Raynaud's Treatment Study (RTS)
To determine the relative efficacy of usual medical care and a course of treatment by thermal biofeedback in reducing vasospastic attacks characteristic of Raynaud's syndrome. Also, to confirm the frequency and severity of attacks, examine the role of psychophysiological factors in precipitating attacks, and assess the influence of treatment on health quality of life.
Behavioral: biofeedback (psychology)
|Study Design:||Allocation: Randomized
Primary Purpose: Treatment
|Study Start Date:||September 1992|
|Estimated Study Completion Date:||June 1998|
Primary Raynaud's phenomenon is a peripheral vascular disorder resulting in vasospastic attacks provoked by cold and/or emotional stress. Attacks most often occur in the fingers, but may occur in other extremities as well.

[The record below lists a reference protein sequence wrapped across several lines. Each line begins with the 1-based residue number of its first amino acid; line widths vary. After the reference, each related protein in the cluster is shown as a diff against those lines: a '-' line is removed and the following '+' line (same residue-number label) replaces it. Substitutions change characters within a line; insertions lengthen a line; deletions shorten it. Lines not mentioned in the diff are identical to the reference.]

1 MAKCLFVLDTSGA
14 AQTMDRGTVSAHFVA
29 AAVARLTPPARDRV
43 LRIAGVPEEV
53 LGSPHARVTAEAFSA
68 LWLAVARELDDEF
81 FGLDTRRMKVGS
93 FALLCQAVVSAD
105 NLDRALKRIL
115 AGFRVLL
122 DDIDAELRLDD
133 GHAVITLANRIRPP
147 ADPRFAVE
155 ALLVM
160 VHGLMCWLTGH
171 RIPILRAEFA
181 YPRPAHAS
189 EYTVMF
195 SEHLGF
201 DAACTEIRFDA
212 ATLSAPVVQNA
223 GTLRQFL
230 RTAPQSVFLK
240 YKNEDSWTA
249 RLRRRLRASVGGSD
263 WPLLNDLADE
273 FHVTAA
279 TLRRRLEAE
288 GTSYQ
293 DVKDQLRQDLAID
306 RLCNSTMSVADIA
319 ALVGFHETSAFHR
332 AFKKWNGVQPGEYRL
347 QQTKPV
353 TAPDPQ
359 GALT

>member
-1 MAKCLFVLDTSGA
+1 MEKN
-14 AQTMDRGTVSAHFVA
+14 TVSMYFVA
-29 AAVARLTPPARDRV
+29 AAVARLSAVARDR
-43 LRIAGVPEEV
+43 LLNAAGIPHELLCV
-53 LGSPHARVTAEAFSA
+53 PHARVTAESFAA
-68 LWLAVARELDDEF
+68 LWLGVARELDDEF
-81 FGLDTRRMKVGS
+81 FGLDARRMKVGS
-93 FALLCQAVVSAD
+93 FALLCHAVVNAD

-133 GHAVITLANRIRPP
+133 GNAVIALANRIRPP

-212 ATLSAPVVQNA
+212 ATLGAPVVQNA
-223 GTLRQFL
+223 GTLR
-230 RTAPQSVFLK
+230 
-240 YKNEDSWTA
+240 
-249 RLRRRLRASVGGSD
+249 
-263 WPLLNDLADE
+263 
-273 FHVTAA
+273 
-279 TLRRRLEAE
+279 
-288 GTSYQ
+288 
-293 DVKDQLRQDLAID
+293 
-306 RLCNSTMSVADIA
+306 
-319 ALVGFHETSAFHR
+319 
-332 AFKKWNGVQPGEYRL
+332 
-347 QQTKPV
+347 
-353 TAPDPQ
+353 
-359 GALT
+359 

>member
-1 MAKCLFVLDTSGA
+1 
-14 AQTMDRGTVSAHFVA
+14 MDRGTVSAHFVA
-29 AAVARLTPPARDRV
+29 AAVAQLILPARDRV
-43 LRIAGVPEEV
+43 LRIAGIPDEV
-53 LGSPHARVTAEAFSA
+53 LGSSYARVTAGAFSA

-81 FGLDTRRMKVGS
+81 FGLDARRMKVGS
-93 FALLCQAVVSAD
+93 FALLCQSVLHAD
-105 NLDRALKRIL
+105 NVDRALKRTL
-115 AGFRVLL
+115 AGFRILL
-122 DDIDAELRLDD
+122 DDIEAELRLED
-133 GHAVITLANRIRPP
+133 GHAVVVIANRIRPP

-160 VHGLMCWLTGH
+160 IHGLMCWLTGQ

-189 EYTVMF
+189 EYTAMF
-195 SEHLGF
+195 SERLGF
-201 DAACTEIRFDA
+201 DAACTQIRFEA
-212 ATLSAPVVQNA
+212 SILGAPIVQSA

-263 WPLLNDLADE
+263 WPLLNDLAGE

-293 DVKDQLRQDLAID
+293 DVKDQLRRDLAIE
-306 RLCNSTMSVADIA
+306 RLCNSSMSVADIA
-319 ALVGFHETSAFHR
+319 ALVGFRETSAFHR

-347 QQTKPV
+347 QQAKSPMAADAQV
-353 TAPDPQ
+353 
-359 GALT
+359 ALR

Randomized. Patients were assigned to one of four treatment groups: slow release Nifedipine, a calcium channel blocker; pill placebo; temperature biofeedback; or electromyograph biofeedback from the frontalis muscle. The primary endpoint was reduction in number of vasospastic attacks. Other endpoints included: other measures of Raynaud's attacks including frequency, severity, duration, response to laboratory-based cold challenge, and quality of life.
Please refer to this study by its ClinicalTrials.gov identifier: NCT00000530
|Investigator:||Bruce Thompson||Clinical Trials & Surveys Corp (C-TASC)|